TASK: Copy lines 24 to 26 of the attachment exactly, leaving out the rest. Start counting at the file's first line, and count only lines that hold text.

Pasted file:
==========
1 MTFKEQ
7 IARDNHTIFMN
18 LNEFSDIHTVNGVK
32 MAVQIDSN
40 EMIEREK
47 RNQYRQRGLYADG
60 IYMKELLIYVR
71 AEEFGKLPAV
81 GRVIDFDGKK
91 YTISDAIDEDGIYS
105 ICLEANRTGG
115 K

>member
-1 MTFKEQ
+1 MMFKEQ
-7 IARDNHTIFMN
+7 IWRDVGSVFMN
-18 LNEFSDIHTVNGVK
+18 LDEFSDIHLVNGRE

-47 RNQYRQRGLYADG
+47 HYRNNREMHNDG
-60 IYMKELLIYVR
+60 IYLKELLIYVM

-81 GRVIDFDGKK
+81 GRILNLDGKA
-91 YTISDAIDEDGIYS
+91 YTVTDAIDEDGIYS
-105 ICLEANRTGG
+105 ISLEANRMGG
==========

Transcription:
-81 GRVIDFDGKK
+81 GRILNLDGKA
-91 YTISDAIDEDGIYS